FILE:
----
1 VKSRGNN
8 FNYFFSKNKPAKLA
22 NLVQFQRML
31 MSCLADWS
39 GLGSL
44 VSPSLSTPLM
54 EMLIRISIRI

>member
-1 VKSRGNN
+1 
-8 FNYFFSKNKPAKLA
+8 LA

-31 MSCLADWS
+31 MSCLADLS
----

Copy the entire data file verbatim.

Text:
1 VKSRGNN
8 FNYFFSKNKPAKLA
22 NLVQFQRML
31 MSCLADWS
39 GLGSL
44 VSPSLSTPLM
54 EMLIRISIRI

>member
-1 VKSRGNN
+1 
-8 FNYFFSKNKPAKLA
+8 LA

-31 MSCLADWS
+31 MSCLADLS